Violence and ritual



This Kaxinawa (formerly Cashinahua) dagger or kapa nupa, literally “squirrel knife”, was collected in 1966 by Kenneth Kensinger.

The following is an excerpt from a book co-authored by Kensinger entitled The Cashinahua of Eastern Peru.

When attending fertility rituals in a village other than their own, Cashinahua men wear short bamboo daggers suspended from their foreheads and hanging down their backs.  Both sides of the daggers are decorated with beeswax and achiote designs, and may be carved with lateral notches.  The black or red fur of a squirrel is fastened to the handle, and the blade is concealed by the long tail feathers of a macaw…Although the daggers are mainly ornamental, they are a reminder that other villages are potential enemy camps and that one must be prepared to fight.

The feathers of the dagger are attached in such way that they would shoot upward if the dagger were used.  This upward motion of red feather and fur is meant to look like blood shooting from a wound.

Kensinger, Rabineau et al.  The Cashinahua of Eastern Peru (The Haffenreffer Museum of Anthropology, 1975).

More on the Kaxinawa:

Monkey teeth necklace


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This Thursday…


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The glass bottle above, although difficult to read in the photo, is stamped “Dr. D. Jayne’s Tonic Vermifuge 242 Chest. St. Phila”.  Vermifuge, a tonic for “worms, dyspepsia, piles and general debility” was a popular remedy of the very successful Philadelphia company, Dr. Jayne and Son.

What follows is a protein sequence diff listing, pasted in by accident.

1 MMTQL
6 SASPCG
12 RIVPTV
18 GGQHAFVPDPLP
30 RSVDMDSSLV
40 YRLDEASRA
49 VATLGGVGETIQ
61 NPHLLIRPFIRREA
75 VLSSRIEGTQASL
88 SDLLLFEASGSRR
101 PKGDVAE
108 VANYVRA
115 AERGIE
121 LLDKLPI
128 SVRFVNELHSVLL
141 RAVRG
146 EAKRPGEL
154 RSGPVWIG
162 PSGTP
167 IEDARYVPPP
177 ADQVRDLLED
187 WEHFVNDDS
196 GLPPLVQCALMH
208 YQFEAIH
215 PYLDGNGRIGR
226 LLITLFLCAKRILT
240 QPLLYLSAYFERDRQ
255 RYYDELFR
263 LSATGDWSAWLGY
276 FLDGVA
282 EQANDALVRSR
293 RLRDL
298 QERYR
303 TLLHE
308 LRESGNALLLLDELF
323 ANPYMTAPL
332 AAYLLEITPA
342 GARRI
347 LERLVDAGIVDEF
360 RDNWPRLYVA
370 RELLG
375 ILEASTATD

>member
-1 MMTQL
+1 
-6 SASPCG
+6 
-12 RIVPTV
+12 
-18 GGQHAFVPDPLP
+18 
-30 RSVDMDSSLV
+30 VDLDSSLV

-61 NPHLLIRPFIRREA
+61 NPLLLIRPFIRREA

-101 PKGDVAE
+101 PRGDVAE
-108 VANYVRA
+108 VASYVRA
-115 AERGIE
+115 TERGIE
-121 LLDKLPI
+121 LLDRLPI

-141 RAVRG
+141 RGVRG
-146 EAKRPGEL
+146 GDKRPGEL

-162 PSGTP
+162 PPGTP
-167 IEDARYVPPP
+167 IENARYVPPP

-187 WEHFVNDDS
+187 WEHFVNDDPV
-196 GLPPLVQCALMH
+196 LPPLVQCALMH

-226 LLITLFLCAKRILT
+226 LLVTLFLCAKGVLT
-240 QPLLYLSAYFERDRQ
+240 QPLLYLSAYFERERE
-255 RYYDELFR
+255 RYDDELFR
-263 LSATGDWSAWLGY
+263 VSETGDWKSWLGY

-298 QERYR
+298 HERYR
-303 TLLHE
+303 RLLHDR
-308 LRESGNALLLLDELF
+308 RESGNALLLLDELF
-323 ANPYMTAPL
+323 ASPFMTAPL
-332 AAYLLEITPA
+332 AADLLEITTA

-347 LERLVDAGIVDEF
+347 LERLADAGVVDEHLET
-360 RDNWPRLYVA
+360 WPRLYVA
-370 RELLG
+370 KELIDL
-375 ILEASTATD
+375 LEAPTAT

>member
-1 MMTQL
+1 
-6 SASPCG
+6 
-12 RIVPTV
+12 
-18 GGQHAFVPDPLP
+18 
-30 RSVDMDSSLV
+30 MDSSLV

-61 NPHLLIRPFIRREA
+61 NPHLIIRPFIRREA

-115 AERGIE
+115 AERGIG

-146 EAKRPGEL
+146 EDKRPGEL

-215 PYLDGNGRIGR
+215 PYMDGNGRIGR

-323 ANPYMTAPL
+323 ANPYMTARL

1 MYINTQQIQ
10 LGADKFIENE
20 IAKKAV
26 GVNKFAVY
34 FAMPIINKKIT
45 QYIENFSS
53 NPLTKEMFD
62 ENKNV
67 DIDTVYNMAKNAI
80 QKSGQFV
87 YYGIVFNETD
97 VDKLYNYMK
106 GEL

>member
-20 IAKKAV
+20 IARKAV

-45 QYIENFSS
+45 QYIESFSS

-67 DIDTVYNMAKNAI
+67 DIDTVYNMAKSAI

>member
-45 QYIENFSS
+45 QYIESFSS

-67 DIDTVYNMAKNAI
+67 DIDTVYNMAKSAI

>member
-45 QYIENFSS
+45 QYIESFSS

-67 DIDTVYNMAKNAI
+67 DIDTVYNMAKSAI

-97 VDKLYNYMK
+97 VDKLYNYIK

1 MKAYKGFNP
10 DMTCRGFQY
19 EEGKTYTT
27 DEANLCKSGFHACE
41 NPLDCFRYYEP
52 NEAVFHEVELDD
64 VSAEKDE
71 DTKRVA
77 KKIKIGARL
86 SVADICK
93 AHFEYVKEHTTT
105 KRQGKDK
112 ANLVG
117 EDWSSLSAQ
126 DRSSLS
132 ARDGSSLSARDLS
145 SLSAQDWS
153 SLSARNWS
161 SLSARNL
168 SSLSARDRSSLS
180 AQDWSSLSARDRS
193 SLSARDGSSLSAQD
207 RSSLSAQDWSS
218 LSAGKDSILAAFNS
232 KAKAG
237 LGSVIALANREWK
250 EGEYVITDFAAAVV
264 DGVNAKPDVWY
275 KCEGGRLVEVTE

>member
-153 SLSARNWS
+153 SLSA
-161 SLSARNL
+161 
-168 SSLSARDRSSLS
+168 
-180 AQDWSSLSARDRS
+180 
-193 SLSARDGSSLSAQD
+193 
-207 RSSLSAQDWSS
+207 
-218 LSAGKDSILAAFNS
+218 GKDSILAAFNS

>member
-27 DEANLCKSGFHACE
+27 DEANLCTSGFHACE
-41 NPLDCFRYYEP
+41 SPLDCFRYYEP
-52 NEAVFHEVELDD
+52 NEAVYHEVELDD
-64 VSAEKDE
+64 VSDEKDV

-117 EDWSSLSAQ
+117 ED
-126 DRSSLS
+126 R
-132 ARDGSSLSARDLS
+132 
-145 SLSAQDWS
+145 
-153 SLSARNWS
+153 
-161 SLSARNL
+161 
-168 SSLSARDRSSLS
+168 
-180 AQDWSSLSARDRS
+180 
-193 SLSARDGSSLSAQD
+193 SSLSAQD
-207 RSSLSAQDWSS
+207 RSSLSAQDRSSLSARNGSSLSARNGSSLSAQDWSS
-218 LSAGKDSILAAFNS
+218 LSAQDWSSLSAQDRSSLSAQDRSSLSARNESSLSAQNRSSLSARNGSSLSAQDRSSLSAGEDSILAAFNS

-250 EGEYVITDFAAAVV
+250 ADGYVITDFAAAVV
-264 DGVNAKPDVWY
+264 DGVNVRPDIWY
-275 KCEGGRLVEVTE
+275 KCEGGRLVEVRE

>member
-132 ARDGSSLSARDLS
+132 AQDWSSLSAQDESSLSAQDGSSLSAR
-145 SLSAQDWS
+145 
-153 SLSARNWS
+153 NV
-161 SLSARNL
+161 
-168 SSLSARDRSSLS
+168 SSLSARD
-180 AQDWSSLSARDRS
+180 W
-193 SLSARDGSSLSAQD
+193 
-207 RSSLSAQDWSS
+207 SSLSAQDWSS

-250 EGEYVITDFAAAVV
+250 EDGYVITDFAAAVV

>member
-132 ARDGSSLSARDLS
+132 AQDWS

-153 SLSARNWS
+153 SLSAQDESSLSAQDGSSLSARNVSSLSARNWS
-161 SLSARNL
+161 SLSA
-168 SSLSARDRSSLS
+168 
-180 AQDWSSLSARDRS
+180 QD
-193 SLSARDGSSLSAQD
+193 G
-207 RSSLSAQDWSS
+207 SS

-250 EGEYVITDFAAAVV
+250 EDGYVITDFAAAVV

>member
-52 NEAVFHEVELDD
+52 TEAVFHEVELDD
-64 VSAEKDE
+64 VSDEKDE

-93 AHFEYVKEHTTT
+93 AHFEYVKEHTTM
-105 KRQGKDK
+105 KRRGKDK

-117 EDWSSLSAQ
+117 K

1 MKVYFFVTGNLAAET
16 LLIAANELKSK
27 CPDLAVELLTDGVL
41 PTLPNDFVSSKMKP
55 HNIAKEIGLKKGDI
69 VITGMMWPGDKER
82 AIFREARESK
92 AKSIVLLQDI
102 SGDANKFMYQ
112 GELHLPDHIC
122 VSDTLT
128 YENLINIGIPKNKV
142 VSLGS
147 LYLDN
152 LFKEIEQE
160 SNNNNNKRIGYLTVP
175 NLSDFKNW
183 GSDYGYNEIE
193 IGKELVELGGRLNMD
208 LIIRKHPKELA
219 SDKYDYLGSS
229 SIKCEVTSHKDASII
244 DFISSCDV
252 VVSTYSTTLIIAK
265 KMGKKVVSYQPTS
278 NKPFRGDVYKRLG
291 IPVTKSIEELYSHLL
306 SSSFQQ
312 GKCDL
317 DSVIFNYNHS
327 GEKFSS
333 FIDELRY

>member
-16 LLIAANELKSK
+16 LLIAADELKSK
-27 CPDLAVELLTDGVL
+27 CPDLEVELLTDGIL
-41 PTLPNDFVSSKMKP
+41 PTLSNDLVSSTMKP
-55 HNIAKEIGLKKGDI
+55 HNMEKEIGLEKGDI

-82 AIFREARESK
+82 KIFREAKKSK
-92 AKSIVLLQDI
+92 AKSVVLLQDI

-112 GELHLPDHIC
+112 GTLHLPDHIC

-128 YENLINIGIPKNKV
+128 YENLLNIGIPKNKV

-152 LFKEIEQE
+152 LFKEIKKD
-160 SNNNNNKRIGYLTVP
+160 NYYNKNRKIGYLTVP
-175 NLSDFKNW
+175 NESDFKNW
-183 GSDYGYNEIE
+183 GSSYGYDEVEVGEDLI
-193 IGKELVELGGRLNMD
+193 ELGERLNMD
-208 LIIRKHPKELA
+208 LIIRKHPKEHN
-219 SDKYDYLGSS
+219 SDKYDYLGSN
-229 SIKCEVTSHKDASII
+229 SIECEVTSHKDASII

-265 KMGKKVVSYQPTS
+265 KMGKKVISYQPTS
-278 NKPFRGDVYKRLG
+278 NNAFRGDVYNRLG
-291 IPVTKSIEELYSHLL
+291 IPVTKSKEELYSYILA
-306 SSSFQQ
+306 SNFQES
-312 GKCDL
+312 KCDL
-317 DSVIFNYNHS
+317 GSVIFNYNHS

From the Cypress Street collection, this patent medicine bottle dates to the middle or late 19th century and is a reminder of the importance of the Jayne family in Philadelphia.

The Jayne Building, formerly located at 242-244 Chestnut Street, was built in 1850 and demolished, despite efforts to save it, in 1958.

Here are two images of the Jayne Building, once considered a prominent Philadelphia landmark.

The Jayne Building, Philadelphia, circa 1870

(Credit: Hagley Museum and Library)


(Credit: New York Public Library)

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1930s industry: A world in miniature

In the 1930s the Commercial Museum and the American ceramics company Lenox made a series of miniature dioramas to illustrate the process of making the company’s popular wares, step by step.  The Temple Anthropology Lab acquired 6 of the 8 models as part of the Commercial Museum collection.  Some of the dioramas were featured in the museum’s  periodical, Commercial America in 1936, which was “published monthly… for the purpose of carrying to buyers throughout the world reliable information concerning American products.”  There was also a Spanish version of this publication.